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Universal Credit

Question for Department for Work and Pensions

UIN HL5214, tabled on 3 June 2020

To ask Her Majesty's Government, further to the reply by Baroness Stedman-Scott on 2 June (HL Deb, col 1279), why they do not suspend the repayment of universal credit advance payments for six months as opposed to converting advances into non-repayable payments, as recommended by the Resolution Foundation.

Answered on

17 June 2020

Nobody has to wait five weeks for a payment under Universal Credit. Advances are a mechanism for getting claimants faster access to their entitlement; allowing claimants to receive 13 payments over 12 months with up to 12 months to repay the advance.

New Claims Advances of up to 100 per cent of potential entitlement are available if a claimant needs support during their first assessment period. Face-to-face checks for Universal Credit advances have been scrapped due to COVID-19, so people get the support they need despite COVID-19 restrictions.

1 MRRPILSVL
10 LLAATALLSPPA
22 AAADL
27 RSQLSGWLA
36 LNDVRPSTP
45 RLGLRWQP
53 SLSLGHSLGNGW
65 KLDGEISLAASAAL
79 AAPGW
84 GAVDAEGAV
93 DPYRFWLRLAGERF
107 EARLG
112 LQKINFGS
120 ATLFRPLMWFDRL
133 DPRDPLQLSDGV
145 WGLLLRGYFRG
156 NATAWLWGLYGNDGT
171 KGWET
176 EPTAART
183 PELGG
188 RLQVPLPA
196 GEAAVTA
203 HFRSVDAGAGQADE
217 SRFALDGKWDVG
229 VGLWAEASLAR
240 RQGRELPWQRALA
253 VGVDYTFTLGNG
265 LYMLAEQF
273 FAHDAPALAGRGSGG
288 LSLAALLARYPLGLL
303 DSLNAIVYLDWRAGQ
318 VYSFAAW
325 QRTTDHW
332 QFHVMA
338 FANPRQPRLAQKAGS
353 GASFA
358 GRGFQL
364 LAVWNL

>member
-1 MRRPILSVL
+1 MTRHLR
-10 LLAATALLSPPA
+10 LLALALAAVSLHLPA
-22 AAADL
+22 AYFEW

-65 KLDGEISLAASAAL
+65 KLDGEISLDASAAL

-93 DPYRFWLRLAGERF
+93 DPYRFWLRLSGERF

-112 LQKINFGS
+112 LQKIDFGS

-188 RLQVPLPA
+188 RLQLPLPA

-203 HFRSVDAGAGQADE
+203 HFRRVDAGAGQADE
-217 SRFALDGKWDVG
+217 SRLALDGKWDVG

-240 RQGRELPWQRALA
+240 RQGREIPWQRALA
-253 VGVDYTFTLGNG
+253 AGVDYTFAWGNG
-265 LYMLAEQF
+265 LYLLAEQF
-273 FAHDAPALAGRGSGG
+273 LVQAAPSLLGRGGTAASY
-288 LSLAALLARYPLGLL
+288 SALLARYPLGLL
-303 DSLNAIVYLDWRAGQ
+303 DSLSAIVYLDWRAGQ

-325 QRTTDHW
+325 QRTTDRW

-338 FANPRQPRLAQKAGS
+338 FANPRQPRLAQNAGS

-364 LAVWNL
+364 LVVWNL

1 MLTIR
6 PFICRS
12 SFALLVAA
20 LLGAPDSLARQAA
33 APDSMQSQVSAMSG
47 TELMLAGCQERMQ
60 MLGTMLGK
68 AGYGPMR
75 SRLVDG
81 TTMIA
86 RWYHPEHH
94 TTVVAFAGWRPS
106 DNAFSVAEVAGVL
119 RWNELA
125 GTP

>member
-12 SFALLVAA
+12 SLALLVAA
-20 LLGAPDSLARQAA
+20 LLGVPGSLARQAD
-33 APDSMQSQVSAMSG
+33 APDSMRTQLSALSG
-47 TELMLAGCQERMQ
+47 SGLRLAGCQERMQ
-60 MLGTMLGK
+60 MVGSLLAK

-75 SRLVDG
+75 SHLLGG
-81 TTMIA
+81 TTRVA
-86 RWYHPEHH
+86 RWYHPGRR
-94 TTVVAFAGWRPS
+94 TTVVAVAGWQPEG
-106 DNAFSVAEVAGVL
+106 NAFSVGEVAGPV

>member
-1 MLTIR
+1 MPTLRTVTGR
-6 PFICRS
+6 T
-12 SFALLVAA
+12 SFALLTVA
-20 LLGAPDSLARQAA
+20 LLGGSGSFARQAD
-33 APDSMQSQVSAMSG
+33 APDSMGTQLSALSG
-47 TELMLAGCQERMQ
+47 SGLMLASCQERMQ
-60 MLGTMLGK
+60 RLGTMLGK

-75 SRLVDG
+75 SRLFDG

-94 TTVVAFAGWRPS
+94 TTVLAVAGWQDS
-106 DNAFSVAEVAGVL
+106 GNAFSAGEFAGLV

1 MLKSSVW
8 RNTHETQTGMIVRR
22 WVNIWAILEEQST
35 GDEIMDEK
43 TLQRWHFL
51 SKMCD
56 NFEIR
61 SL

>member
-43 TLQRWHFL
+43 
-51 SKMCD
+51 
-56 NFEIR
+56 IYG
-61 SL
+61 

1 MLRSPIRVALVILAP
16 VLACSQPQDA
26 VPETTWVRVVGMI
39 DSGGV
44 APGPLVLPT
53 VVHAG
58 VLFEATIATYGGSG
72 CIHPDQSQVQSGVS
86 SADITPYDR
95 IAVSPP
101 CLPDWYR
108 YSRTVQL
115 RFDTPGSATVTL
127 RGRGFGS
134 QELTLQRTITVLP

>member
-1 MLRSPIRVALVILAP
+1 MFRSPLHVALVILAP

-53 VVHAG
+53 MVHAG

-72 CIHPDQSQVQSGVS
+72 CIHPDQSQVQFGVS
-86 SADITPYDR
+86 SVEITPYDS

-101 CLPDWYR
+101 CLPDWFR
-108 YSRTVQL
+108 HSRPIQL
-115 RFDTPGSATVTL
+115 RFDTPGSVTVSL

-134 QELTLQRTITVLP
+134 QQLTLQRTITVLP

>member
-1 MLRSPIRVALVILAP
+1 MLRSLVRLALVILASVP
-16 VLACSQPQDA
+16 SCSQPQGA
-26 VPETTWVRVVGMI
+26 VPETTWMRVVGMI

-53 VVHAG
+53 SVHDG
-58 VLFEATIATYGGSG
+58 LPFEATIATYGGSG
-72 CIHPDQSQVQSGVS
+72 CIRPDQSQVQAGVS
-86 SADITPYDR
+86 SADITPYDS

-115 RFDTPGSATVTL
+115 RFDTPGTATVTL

The Government has already taken steps to help ease the burden of the repayment of advances.

We have reduced the maximum deduction from 40 per cent to 30 per cent of a claimant’s standard allowance. The Budget 2020 set out that the maximum level will be further reduced, so that standard deductions will not exceed 25 per cent of a claimant’s Standard Allowance from October 2021.

The repayment time for advances has already been extended from six months to 12 months, and a further extension to 24 months from October 2021 was announced in the budget. Claimants can ask for repayments to be delayed for up to three months if they can’t afford them.

We continue to review our policies but have no further planned changes at this time.